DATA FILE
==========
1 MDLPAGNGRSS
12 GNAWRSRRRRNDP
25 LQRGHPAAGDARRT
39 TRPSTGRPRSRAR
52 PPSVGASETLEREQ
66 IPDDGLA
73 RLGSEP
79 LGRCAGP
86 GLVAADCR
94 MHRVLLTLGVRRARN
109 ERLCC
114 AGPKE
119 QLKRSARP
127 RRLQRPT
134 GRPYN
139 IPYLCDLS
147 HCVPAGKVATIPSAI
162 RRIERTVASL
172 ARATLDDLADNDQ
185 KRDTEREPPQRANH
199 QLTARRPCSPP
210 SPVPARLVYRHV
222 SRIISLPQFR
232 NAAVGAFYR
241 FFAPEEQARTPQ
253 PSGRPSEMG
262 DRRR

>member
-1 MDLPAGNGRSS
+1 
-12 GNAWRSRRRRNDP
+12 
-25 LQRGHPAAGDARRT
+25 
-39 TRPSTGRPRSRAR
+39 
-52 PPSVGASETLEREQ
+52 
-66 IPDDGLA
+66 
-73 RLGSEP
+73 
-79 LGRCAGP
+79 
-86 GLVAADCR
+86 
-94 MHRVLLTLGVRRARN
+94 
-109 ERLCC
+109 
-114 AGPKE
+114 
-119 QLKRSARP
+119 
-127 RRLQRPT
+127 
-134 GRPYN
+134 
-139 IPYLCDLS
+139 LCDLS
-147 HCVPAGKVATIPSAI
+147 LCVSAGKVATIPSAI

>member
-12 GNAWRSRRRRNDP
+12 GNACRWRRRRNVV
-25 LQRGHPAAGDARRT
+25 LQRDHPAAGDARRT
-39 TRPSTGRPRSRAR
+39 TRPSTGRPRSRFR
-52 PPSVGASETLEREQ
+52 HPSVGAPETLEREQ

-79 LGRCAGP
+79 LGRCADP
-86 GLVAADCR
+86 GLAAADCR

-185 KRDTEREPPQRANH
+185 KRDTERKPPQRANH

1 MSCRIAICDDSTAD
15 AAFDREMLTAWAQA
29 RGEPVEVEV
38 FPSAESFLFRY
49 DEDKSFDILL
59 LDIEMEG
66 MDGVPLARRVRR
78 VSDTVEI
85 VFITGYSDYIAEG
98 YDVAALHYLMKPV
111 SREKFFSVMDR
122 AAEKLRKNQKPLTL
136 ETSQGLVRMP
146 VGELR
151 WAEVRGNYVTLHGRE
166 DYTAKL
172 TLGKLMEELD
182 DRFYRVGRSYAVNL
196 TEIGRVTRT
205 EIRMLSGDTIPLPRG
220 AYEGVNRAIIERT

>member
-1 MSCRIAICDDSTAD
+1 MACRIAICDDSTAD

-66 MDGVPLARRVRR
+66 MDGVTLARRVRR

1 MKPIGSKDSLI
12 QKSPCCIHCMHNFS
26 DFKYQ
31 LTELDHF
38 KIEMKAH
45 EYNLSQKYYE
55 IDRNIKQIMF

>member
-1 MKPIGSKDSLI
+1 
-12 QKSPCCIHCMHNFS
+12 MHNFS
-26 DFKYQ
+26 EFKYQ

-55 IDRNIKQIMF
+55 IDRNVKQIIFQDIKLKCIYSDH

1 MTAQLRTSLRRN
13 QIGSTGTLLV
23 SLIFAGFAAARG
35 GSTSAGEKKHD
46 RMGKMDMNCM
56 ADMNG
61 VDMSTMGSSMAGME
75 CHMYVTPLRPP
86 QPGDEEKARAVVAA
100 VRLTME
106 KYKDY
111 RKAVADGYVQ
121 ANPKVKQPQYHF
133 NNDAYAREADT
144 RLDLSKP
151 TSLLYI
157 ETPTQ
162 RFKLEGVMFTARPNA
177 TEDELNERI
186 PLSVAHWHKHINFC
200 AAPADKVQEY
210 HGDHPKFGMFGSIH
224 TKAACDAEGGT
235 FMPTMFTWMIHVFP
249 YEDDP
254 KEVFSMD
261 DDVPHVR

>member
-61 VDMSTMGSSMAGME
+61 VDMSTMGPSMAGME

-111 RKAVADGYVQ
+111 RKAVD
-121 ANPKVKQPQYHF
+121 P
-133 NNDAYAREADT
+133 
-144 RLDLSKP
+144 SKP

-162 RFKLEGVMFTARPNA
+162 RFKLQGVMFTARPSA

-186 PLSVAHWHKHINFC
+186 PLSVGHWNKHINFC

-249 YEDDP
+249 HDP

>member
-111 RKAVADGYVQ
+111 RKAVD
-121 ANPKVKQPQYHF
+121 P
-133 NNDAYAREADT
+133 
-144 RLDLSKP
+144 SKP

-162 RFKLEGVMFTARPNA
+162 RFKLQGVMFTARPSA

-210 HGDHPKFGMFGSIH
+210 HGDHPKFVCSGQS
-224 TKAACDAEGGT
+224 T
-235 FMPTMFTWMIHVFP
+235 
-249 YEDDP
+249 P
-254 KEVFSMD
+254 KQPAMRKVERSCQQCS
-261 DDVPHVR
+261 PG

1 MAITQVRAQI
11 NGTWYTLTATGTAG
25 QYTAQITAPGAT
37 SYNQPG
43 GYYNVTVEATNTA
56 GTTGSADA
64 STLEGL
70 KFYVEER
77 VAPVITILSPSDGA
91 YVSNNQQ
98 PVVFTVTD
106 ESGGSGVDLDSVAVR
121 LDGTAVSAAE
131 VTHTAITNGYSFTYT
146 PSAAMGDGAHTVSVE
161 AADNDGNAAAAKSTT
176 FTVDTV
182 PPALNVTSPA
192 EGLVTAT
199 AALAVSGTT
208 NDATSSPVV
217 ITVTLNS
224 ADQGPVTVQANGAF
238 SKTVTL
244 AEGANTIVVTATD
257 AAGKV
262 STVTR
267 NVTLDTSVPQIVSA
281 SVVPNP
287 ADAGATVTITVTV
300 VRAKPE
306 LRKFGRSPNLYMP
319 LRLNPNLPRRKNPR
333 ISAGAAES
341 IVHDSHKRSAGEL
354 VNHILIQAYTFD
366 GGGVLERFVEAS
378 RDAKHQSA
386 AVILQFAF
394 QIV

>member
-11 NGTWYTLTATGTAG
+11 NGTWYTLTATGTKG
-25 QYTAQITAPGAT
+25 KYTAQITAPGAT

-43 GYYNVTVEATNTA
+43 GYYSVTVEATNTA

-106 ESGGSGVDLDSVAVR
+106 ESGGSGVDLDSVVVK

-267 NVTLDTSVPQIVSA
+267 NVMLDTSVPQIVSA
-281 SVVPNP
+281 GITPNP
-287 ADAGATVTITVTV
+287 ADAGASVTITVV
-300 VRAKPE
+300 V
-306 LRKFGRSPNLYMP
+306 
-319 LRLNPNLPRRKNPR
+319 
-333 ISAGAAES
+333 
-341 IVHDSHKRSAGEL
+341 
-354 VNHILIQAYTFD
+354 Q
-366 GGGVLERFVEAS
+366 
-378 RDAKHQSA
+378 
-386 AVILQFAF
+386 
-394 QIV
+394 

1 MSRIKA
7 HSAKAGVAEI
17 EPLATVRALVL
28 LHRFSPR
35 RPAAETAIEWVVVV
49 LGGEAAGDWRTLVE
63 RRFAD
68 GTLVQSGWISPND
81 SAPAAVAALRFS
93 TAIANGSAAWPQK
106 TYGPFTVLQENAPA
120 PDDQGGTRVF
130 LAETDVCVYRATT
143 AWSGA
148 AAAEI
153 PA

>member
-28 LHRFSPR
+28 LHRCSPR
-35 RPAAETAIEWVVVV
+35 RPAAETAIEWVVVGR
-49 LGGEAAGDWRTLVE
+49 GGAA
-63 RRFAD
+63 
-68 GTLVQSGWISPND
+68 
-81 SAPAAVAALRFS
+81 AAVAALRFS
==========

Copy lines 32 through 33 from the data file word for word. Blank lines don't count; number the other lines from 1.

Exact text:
+12 
-25 LQRGHPAAGDARRT